Of the more than 70 Al Qaeda franchises, the Yemen-based Al Qaeda in the Arabian Peninsula (AQAP) has been one of the most effective. It was the group behind the development of what became known as the “underwear” bomb and the attempt to deliver bombs to a Synagogue in Chicago using parcels sent by air freight in October 2010.
Given the enduring nature of the threat from AQAP and its reputation for innovation, it has been classified by the Department of State as the most dangerous of Al Qaeda’s franchises. It was therefore hardly surprising that it should claim to be behind the heinous attacks on the offices of Charlie Hebdo in Paris.
AQAP’s threat in the wake of the Paris attacks that similar attacks will occur throughout the West is one that will be difficult for Western intelligence agencies to easily dismiss. AQAP is bucking a trend — local military operations and concerted action by Western intelligence agencies, other Al Qaeda franchises in places such as Somalia and Mali have had to focus on survival. AQAP is the single franchise that continues to actively target the West while mounting operations within its host country.
Despite the ongoing American drone strikes (there were 13 confirmed in Yemen in 2014 that reportedly killed 82) AQAP has managed to use the unique geographic and ethnic tribal tapestry of the Yemeni security landscape to survive. The vast and desolate areas of the Hadramaut — Osama Bin Laden’s ancestral home — provide the perfect sanctuary for AQAP to enable them to create instability across Yemen. From this platform, in 2008 AQAP managed to establish footholds in other provinces across Yemen, such as Mareb and Abyan, adding to the problems faced by the government in the capital city of Sana’a.
The security situation in Yemen can be described as immensely challenging. And it’s been made more difficult by the insurrection in the north of the country led by the Huthis who follow the Shia school of Islam. They recently moved south from their northern strongholds and occupied Sana’a. Given that it was mainly inhabited by Sunnis, this has created a complex situation which has been actively exploited by AQAP.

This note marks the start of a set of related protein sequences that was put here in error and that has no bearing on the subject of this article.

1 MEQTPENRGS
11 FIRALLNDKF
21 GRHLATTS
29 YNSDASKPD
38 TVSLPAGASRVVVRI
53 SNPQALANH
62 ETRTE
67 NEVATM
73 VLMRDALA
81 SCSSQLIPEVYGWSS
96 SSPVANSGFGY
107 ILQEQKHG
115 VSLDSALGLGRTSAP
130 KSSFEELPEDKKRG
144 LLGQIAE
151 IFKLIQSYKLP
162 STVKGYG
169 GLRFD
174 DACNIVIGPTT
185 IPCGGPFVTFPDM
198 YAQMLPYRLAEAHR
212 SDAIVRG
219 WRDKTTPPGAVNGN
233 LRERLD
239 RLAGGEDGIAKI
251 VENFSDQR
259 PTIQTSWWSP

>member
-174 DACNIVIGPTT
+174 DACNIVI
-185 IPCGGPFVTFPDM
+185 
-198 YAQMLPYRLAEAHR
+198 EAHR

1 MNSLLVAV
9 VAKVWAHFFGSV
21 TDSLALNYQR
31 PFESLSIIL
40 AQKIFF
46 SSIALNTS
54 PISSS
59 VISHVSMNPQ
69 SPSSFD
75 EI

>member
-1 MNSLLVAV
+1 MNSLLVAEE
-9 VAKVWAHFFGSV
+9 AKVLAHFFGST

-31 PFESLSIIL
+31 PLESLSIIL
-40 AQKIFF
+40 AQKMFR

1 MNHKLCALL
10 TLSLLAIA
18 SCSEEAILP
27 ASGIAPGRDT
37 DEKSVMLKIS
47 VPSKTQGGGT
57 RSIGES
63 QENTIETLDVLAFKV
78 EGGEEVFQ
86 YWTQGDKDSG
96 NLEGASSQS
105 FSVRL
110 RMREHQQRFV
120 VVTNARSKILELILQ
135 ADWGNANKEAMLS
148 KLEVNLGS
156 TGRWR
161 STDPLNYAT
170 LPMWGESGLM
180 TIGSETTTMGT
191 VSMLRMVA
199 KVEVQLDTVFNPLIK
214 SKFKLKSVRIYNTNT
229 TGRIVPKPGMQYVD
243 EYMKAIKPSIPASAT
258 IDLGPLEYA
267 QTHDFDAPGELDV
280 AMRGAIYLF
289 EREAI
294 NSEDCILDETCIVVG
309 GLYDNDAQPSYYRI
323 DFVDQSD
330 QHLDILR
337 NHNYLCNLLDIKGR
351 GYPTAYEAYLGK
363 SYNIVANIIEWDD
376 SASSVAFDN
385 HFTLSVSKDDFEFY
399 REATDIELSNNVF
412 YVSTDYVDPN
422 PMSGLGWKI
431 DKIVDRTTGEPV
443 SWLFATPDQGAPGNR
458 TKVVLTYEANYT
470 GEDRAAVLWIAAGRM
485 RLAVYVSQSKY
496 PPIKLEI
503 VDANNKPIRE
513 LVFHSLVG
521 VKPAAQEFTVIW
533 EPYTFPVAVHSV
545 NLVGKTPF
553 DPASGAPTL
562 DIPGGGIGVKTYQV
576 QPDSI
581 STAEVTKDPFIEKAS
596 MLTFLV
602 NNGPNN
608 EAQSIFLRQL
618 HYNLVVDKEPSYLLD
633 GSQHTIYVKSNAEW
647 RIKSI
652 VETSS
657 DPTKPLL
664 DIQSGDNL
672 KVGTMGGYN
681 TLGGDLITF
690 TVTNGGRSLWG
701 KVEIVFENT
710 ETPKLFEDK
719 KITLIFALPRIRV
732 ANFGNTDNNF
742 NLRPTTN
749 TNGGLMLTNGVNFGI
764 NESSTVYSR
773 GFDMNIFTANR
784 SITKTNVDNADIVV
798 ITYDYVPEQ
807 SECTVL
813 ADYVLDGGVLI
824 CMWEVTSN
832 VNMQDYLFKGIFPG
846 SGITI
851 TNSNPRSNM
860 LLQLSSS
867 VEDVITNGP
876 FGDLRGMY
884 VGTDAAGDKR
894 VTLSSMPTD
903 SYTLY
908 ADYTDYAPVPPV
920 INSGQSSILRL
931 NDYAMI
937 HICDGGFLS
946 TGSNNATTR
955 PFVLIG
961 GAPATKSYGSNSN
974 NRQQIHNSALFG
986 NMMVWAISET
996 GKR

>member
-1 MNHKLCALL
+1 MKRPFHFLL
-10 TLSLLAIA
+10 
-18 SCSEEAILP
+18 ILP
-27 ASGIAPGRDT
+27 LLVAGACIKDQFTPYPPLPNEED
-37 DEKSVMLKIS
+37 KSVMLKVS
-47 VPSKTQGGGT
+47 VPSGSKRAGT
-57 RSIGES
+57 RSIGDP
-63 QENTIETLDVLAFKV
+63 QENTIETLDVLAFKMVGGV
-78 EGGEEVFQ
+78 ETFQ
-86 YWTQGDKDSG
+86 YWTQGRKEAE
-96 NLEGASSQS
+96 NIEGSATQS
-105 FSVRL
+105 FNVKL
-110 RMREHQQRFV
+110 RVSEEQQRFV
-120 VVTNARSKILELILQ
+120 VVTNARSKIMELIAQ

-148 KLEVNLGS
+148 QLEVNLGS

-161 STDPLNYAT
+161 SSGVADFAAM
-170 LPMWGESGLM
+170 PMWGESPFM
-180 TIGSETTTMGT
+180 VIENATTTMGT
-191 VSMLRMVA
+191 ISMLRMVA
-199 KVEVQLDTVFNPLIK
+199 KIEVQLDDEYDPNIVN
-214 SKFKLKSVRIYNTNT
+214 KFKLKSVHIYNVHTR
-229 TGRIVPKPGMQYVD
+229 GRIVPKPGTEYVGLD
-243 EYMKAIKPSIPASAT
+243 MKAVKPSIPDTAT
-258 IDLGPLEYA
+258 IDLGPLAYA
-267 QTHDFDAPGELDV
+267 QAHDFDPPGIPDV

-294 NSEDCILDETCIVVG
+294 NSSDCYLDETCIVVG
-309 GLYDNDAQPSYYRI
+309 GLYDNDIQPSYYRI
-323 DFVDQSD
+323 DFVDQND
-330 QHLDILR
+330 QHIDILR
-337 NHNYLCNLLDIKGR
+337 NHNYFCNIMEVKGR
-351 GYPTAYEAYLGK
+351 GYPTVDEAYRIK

Since September 21, 2014, AQAP has stepped up attacks across Yemen, including carrying out 27 attacks in the capital, 47 in Baydah and 75 in 12 other provinces. The most recent and graphic illustration occurred on January 7 when a car bomb targeted police recruits in Sana’a that killed 37 and wounding 68. This is now part of an established pattern of attacks by Non-State Armed Groups (NSAG).
In 2008, there were 33 NSAG attacks in the Yemen. These were initially focused in Sana’a and Hadramaut. Fifteen of these attacks — close to half — involved the use of Improvised Explosive Devices (IED). The most spectacular was the multi-phase attack by a suicide bomber in a car on the United States Embassy in the capital on September 17, 2014 in which 17 people were killed, including the six assailants.
In 2009, an inexorable spiral of violence began which created the highly unstable situation that exists today. That year, the number of attacks nearly quadrupled to 110. Twelve of those were caused by IEDs. The changing nature of the ratio of IED attacks to the overall number of NSAG attacks — down roughly ten percent — can be attributed to the increasing strength of AQAP on the ground.
As their foothold in Yemen increased, they felt they could challenge the security forces symmetrically, relying less on asymmetric tactics such as using IED. This had the benefit of reducing the risk to the local population from which AQAP was hoping to gain support. This is clearly part of a carefully planned strategy of attacks that are not random in nature. Clearly, in what is a mainly tribal society, AQAP is trying to avoid alienating Sunni tribes and avoid making the mistakes made by Al Qaeda in Iraq under the leadership of Abu Musab Al Zarqawi, leader of Al Qaeda in Iraq from 2004 until he was killed in 2006 in a targeted US strike.
A similar pattern of attacks emerged in 2010, including a high-profile attack on the British Ambassador’s car on April 26, injuring three people. The ambassador, Tim Torlot, survived, but the gradual decline in the security situation significantly worsened in the following two years as the fallout from the Arab Spring reached Sana’a.